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Jury convicts 4 Proud Boys members for US Capitol attack

May 4, 2023

Jurors have convicted four members of the far-right Proud Boys of seditious conspiracy for their role in the 2021 attack on the US Capitol.

Enrique Tarrio, leader of far-right group the Proud Boys
Enrique Tarrio wasn't in Washington on January 6, 2021, but prosecutors said he organized and directed the attack by Proud Boys who stormed the Capitol that dayImage: Carol Guzy/ZUMA Wire/imago images

A jury in Washington DC on Thursday convicted four members of the far-right Proud Boys militia group, including its former leader Enrique Tarrio, of seditious conspiracy.

They were found guilty of a plot to attack the US Capitol on January 6, 2021, in a failed bid to block Congress from certifying President Joe Biden's election victory. Conviction on the charge can carry up to 20 years in prison.

Tarrio, behind bars since his March 2022 arrest, didn't appear to show any emotion as the verdict was read. He hugged one of his lawyers and shook the hand of the other before leaving the courtroom.

Why is this victory important for US Justice Department?

The convictions after a trial lasting nearly four months handed another victory to the US Justice Department as it pursues criminal charges against more than 1,000 people arising from the Capitol rampage by supporters of Republican then-President Donald Trump.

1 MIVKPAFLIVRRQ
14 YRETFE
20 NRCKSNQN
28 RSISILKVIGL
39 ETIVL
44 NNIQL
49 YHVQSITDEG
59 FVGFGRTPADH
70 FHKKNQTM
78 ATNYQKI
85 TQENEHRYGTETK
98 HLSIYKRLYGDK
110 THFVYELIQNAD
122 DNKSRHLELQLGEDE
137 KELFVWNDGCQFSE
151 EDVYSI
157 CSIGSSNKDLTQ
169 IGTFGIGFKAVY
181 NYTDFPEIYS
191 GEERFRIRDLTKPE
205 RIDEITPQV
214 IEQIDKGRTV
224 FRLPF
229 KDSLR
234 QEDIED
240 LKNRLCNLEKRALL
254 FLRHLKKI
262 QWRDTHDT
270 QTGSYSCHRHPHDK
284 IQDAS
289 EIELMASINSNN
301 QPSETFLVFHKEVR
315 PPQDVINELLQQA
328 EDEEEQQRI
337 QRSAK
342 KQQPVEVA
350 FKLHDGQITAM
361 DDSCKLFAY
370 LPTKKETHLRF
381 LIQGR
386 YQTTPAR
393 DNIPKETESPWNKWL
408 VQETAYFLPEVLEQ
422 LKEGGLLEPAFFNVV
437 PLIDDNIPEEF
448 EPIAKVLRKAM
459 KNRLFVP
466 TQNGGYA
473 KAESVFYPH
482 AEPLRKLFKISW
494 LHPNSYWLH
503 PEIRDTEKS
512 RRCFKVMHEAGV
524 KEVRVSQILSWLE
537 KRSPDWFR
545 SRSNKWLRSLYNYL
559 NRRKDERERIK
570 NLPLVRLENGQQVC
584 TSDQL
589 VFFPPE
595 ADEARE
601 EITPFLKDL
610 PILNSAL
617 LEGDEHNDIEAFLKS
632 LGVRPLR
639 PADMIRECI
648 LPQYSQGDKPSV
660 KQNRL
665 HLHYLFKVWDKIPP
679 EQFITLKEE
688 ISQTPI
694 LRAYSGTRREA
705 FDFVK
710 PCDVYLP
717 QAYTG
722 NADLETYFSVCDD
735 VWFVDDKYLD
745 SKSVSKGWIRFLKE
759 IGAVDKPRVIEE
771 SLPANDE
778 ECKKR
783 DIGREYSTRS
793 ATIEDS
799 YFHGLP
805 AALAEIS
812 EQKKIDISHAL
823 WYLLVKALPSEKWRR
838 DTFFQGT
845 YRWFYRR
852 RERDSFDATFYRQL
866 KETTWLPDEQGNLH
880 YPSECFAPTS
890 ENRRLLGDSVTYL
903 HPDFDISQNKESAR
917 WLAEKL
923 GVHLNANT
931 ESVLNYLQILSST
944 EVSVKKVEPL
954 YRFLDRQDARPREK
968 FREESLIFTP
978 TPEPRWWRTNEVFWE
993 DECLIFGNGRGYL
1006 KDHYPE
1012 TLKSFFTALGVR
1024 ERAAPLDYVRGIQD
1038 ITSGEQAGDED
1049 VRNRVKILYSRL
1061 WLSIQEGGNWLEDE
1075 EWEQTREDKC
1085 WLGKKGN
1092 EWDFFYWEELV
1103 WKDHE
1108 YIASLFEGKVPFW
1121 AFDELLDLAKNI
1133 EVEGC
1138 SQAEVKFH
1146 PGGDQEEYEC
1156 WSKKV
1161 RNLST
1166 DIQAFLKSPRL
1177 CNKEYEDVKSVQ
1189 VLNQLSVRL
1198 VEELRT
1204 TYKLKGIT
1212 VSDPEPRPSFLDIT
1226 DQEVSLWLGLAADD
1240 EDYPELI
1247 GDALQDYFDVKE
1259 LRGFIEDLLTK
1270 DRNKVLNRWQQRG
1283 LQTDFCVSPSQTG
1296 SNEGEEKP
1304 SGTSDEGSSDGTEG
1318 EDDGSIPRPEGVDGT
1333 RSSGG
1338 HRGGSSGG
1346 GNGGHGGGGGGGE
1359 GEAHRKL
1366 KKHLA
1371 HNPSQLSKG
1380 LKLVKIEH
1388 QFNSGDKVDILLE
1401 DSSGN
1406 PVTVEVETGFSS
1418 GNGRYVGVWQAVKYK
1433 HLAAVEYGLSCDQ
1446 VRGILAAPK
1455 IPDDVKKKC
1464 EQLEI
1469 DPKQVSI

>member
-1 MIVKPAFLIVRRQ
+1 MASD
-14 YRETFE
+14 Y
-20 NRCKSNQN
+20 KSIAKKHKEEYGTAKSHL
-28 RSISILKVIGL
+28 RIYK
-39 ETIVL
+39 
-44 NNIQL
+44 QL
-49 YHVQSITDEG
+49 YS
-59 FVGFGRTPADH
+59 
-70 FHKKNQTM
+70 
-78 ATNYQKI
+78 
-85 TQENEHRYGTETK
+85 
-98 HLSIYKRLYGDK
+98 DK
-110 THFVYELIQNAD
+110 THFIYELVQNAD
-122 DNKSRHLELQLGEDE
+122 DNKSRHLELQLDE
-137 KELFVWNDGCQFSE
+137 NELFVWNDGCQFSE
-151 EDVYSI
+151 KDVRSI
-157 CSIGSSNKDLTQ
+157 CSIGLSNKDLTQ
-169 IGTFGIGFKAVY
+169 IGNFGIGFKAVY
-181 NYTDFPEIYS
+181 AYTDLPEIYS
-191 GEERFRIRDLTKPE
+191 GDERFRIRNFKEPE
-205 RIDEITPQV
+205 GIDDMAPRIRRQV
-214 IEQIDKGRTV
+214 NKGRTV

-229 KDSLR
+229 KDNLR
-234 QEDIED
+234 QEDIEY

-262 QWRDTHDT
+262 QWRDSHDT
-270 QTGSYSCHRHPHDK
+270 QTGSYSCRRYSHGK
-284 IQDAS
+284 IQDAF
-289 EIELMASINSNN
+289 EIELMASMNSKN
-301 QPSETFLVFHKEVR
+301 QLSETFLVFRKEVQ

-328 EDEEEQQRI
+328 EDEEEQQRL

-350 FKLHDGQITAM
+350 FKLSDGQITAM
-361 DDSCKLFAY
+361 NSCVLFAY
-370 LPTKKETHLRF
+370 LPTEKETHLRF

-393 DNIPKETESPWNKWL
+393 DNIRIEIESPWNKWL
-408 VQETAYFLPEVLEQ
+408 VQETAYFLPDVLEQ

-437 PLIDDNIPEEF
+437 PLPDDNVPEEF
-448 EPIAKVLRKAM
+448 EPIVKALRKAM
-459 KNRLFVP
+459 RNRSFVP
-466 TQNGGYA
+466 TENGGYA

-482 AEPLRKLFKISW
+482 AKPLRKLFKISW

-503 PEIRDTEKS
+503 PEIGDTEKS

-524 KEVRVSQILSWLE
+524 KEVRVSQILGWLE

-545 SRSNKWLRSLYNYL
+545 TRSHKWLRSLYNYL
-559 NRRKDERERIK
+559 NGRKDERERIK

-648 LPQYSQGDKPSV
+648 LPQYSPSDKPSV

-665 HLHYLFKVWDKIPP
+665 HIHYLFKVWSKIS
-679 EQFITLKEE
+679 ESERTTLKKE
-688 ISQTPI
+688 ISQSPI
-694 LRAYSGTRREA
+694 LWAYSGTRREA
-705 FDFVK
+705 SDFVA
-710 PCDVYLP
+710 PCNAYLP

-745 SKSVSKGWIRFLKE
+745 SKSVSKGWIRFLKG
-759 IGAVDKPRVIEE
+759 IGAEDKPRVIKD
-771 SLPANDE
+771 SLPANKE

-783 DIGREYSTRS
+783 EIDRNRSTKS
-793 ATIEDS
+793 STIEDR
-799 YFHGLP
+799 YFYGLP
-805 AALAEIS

Several members of another far-right militia group, the Oath Keepers, were convicted in earlier trials.

Securing the conviction of Tarrio, a high-profile leader who wasn't at the riot itself, could embolden the Justice Department as a special counsel investigates Trump — including key aspects of the January 6 insurrection.

Why was Tarrio found guilty?

Tarrio wasn't in Washington on January 6, because he had been arrested two days earlier in a separate case and ordered out of the capital city. But prosecutors said he organized and directed the attack by Proud Boys who stormed the Capitol that day.

The backbone of the government's case was hundreds of messages exchanged by Proud Boys in the days leading up to January 6. The correspondence shows the far-right extremist group peddling Trump's false claims of a stolen election and trading fears over what would happen when Biden took office.

As Proud Boys swarmed the Capitol, Tarrio cheered them on from afar, writing on social media: "Do what must be done." In a Proud Boys encrypted group chat later that day someone asked what they should do next. Tarrio responded: "Do it again."

What did defense lawyers say?

Prosecutors told jurors the group viewed itself as "Trump's army" and was prepared for "all-out war" to stop Biden from becoming president.

Defense lawyers denied there was any plot to attack the Capitol or stop Congress' certification of Biden's win. A lawyer for Tarrio sought to push the blame onto Trump, arguing the former president incited the pro-Trump mob's attack when he urged the crowd near the White House to "fight like hell."

More than 500 people have pleaded guilty to charges brought by the Justice Department related to the Capitol riot and about 80 others have been convicted during trials.

dh/rs (AP, AFP, Reuters)